Remembering Ephrata’s fallen

By on November 7, 2018

A familiar sight at the entrance to Grater Memorial Park, this monument was erected to memorialize Ephrata area sevice members who died in World Wars I and II.

Anna Kemper was a young woman who volunteered to be a U.S. Army nurse shortly after the U.S. entered World War I on April 6, 1917.

She began her service on Aug. 15, 1917, and died at Fort Jackson, S.C., a little more than a month later, on Sept. 25. While on active duty, she contracted influenza, as did 650,000 of her countrymen and some 500 million more souls around the globe.

It was history’s most infamous pandemic. Millions, like Kemper — almost a third of the world’s population at the time — died.

Beyond these bare facts, gleaned mostly from the pages of the Ephrata Review, we know little about Kemper. We do know that she is the only woman among a list of 110 names on a monument on the grounds of Ephrata’s American Legion Post #429.

Of those 110 names, 25 belong to local service members who died while on active duty during World War I, including Anna Kemper.

Robert Reynolds, an electrical-mechanical engineering student at Penn State York spent about three months earlier this year studying the World War I names on the monument.

He came to the Ephrata monument at the suggestion of his history professor, Jon Price, who became hooked on history while a student at Ephrata High School.

He has remained in Ephrata and has been curious about the monument since he first paused to actually look at it some years ago after dropping his two children off for swimming lessons at the Ephrata Community Pool.

Reynolds is a U.S. Army veteran who served eight years of active duty. He left the service after deployments to Afghanistan and Iraq took him away from his wife, Melissa, and their son for periods that lasted as long as 15 months.

As a civilian, he used his Army skills to work as an electrician and industrial mechanic for five years before returning to school in pursuit of an engineering degree. Reynolds and his wife are Ohio natives who now live in Red Lion with their two sons.

Price suggested to his student that he might want to complete part of his requirement for a history minor with an independent study project of the Ephrata monument. Reynolds liked the idea and decided to focus on the 25 World War I names.

He wanted the stories behind the names and in the process learned many stories of the times. It’s what historians do, Price told a small gathering at the Ephrata Public Library on the evening of Tuesday, Oct. 30. One thing leads to another, to another, to another and that’s how histories are pieced together.

For his project, Reynolds carefully documented his research in a three-ring binder then summarized it in a poster headlined “The Great War and a Pennsylvania Town.”

The poster was the centerpiece of the Ephrata presentation, which was part of the library’s continuing program of outreach to area residents on topics of local interest.

Reynolds used the resources of the Historical Society of the Cocalico Valley, which is on West Main Street and includes the Connell Mansion. He also used the website, the facilities of the Lee R. Glatfelter Library at Penn State York, the Lancaster County Historical Society and archived issues of Pennsylvania Heritage Magazine.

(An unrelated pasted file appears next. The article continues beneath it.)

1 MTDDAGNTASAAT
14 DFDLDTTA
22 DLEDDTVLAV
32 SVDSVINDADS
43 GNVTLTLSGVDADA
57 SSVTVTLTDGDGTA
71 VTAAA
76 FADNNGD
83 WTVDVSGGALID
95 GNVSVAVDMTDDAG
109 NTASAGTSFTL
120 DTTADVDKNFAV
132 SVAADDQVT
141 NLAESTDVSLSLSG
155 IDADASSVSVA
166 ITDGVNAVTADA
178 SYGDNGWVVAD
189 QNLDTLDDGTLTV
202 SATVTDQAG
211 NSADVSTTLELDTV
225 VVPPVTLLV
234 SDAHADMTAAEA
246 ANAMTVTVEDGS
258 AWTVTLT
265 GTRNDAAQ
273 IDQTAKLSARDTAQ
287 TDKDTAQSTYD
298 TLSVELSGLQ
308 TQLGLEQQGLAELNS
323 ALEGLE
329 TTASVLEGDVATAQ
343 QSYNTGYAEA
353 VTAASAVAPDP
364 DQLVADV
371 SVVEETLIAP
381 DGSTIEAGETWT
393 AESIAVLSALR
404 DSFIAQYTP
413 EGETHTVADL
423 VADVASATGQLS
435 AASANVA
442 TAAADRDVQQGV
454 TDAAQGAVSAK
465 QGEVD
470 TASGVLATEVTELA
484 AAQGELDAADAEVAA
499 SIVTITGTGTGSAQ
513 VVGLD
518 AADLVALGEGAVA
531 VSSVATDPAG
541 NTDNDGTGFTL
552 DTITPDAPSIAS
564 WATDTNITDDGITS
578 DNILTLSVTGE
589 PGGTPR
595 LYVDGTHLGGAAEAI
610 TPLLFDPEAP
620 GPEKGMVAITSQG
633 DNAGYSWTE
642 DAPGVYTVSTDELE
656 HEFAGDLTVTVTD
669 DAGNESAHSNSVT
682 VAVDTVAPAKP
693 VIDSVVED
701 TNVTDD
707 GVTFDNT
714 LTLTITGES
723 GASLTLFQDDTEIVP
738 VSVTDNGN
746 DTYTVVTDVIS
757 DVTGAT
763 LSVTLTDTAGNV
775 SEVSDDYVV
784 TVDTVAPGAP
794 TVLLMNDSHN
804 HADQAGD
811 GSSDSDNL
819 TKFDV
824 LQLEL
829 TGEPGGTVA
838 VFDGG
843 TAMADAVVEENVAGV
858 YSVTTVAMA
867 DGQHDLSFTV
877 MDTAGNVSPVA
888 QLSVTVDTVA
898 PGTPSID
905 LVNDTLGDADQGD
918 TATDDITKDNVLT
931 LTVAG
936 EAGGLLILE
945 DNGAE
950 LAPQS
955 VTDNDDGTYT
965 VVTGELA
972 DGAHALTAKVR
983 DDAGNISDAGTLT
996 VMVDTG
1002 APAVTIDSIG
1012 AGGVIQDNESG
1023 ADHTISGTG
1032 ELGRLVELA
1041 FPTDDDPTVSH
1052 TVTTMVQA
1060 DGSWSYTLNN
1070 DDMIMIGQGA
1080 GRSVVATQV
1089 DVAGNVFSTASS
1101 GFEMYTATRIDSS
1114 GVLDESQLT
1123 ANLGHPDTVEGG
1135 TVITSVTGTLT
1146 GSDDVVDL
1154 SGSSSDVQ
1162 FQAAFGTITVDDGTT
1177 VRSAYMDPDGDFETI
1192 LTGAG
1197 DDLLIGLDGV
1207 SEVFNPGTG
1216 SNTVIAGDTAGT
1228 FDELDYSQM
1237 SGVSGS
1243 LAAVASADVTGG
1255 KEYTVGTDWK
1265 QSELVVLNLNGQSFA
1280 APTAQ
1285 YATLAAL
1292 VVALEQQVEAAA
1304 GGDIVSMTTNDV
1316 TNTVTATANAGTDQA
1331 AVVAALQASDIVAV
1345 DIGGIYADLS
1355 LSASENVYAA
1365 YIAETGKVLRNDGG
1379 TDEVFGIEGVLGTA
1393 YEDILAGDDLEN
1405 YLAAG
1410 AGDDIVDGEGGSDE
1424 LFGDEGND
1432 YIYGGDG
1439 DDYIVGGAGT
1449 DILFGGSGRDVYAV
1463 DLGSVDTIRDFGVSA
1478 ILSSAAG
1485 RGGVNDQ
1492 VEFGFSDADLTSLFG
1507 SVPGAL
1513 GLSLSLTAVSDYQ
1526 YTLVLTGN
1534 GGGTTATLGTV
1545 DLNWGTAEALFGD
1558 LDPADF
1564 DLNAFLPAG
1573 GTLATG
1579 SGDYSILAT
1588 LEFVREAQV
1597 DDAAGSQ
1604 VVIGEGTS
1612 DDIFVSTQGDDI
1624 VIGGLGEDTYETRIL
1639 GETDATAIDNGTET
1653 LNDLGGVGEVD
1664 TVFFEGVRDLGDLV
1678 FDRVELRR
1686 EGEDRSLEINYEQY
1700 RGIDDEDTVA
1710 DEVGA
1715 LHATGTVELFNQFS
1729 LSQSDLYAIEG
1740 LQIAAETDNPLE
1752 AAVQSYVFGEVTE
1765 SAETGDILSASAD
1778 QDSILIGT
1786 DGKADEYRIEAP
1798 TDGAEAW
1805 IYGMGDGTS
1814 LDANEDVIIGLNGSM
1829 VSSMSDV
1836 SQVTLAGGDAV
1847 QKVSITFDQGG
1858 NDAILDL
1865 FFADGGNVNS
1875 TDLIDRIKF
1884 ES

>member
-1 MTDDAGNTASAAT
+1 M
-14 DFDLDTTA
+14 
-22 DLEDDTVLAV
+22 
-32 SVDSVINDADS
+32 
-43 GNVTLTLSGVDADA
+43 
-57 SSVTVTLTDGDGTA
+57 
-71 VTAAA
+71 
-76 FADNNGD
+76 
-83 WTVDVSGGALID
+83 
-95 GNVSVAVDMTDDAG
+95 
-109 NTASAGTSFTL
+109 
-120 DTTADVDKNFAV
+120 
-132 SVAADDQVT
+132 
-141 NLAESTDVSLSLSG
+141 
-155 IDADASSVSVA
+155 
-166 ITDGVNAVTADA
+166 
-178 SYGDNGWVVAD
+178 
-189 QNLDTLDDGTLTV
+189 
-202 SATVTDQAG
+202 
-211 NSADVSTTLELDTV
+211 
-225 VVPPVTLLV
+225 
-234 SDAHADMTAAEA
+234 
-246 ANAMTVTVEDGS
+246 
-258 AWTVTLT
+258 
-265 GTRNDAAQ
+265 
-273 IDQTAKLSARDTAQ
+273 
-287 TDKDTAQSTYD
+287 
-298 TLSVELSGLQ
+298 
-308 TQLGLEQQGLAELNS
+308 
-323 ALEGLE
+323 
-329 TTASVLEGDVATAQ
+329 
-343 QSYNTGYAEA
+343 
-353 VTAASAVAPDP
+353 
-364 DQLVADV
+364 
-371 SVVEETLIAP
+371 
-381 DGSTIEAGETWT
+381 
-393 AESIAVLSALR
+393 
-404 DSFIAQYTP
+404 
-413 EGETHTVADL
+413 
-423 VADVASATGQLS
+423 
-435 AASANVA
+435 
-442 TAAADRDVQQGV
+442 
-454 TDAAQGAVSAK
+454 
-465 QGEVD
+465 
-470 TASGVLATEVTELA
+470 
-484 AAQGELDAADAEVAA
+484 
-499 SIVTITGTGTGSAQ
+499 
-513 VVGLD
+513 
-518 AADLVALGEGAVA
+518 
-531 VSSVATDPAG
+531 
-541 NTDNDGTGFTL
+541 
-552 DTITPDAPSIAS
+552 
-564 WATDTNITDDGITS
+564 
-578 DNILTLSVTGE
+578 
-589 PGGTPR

He learned that Lincoln Schlott, whose name is on the monument, was killed in action the same day his twin brother earned a Purple Heart. Both were members of Company H in the 30th Infantry. They were together in the same battle, but one twin lived and one died.

He learned that Charles Reemsnyder, the son of a prominent Ephrata doctor, probably didn’t have to go to war, but he enlisted anyway. He served as an infantry officer and is perhaps the only officer named on the monument.

Reynolds’ research uncovered the fact that Reemsnyder’s mother’s maiden name was Winters, and a little more digging revealed the Mrs. Reemsnyder was directly related to Major Dick Winters, the storied hero of the World War II band of brothers saga.

There were things to be learned beyond the battlefields, Reynolds said. Shipping manifests of troops headed overseas often contained the names of a dozen or more men from the same town, assigned to the same unit, who went into battle with their townsmen, friends and relatives by their side. One battle could decimate the 18-45-year-old population of men from a small town.

World War I, like the Vietnam War, was unpopular here at home. That may explain why there was no rush to memorialize Ephrata’s World War I fallen.

One thing he couldn’t quite find out much about was the monument itself. The Legion’s ladies’ auxiliary is named on the monument and obviously responsible for its installation.

The year it was installed, how much it cost, who’s responsible for its repair and maintenance were facts that Reynolds couldn’t pin down.

The Review is looking for anyone who does have knowledge of the monument. If you are that person, and you’d like to share your knowledge, you are invited to contact Dick Wanner at, or by phone at 717-419-4703, or by mail at the Review office, 1 East Main St., Ephrata PA, 17522.


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